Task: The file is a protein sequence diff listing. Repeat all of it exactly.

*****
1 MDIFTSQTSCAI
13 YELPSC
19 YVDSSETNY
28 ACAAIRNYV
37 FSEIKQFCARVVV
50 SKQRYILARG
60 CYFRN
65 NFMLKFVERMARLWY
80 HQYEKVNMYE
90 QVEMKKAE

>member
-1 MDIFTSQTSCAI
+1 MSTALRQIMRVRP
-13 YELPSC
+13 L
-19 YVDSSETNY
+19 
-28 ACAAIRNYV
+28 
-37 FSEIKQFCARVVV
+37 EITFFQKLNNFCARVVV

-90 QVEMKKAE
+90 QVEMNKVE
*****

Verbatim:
1 MDIFTSQTSCAI
13 YELPSC
19 YVDSSETNY
28 ACAAIRNYV
37 FSEIKQFCARVVV
50 SKQRYILARG
60 CYFRN
65 NFMLKFVERMARLWY
80 HQYEKVNMYE
90 QVEMKKAE

>member
-1 MDIFTSQTSCAI
+1 MSTALRQIMRVRP
-13 YELPSC
+13 L
-19 YVDSSETNY
+19 
-28 ACAAIRNYV
+28 
-37 FSEIKQFCARVVV
+37 EITFFQKLNNFCARVVV

-90 QVEMKKAE
+90 QVEMNKVE